Vice did a report about scopolamine dubbing it as the world's scariest drug. The story is that people being given that drug can be told to do anything, similar to some popular claims about hypnosis and the zombie myths in the Caribbean.

When I mentioned this report to someone with a medical background he debunked it on the basis of it being impossible in the physiological sense and that the interviewed scientist from the report hadn't published a paper in English. The latter I found rather biased, but the former is something I have no formal education in, so I'm turning to you.

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    The link from Wikipedia is from the Daily Mail, which is not the best source of scientific fact. See the Daily Mail oncology ontology thedailymailoncologicalontologyproject.wordpress.com for examples of hyperbole!
    – Nick
    Commented Feb 21, 2013 at 17:58
  • @Nick: thanks, no question about the yellow press, but it's a claim among others. And I am skeptical about it, but couldn't find any proper sources refuting this in particular. Commented Feb 22, 2013 at 1:14
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    If even half of that video is true then it's a really scary drug. Quality of the journalism in that video is really low though. I would be really interesting to finding some truth about that drug.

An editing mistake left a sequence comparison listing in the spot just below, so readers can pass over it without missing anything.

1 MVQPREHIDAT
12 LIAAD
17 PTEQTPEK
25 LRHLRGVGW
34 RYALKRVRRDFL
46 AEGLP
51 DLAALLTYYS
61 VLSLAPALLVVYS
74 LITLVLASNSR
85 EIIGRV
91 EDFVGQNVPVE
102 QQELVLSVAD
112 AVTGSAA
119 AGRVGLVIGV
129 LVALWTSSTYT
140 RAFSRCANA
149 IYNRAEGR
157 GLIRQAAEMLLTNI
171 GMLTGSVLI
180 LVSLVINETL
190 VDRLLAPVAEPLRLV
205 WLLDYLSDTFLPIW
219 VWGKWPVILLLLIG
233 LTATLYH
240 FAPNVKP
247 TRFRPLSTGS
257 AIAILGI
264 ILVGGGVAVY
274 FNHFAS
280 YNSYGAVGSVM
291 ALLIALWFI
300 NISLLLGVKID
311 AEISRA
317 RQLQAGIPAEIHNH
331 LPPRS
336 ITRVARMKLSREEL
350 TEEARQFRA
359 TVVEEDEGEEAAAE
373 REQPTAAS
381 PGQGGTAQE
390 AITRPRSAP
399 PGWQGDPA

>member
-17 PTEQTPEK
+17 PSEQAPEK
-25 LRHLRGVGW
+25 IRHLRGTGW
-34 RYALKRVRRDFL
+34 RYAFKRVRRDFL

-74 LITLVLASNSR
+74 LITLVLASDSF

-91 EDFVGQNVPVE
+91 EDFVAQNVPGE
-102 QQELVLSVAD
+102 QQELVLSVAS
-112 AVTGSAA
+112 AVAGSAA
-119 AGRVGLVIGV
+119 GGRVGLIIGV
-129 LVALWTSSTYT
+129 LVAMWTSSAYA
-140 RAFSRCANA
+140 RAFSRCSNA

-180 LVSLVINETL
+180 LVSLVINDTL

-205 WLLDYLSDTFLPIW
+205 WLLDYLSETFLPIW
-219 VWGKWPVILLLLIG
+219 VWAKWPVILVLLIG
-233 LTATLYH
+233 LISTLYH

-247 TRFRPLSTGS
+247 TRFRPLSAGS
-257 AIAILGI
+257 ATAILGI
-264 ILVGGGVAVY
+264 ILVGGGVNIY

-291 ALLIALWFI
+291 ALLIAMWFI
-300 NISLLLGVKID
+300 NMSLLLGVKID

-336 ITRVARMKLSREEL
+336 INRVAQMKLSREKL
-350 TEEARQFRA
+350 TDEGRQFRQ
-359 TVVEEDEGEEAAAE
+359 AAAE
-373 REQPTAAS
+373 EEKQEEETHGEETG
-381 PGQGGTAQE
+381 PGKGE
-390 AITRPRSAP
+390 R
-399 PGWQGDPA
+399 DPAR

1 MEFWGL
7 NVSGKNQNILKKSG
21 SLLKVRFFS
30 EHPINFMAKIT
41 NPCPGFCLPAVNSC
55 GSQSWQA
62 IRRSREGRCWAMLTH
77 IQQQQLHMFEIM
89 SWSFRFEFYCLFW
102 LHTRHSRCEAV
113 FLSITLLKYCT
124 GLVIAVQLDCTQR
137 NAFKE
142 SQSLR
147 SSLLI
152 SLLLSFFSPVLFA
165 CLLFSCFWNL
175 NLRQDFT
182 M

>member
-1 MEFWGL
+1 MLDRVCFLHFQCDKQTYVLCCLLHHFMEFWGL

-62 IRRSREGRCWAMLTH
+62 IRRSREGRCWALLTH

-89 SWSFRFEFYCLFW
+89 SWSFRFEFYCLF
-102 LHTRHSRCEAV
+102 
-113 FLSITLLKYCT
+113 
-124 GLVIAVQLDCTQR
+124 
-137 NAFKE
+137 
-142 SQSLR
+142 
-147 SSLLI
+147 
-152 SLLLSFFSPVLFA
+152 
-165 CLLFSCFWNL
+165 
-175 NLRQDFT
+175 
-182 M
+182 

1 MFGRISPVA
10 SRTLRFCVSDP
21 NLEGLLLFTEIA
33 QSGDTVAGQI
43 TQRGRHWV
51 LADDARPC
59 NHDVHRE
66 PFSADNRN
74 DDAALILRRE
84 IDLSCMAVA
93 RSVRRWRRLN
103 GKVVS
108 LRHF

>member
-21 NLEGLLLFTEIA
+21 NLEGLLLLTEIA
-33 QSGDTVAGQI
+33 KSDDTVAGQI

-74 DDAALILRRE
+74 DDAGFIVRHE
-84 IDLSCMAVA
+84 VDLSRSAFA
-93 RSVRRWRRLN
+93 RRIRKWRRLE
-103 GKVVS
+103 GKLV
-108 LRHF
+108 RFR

– Wertilq
    Commented Feb 22, 2013 at 16:30
  • It is my understanding that the victim basically looses all inhibition. They will just go along with what they are told and without inhibition they will reveal personal information they normally wouldn't reveal. I'm sure there is no shortage of intoxicated people, under the influence of alcohol, who have reacted similarly with no memory the next day. But this is more serious.
    – user27078
    Commented Jul 13, 2015 at 5:28

1 Answer 1


I have done some research on the drug. I find the drug extremely scary. The video in the question was of fairly low quality when it came to science, for shock value it was high quality though.

Digital Journal

That may be why in more recent years, the U.S. State Department issued a warning telling travelers to beware of "criminals in Colombia using disabling drugs to temporarily incapacitate tourists and others."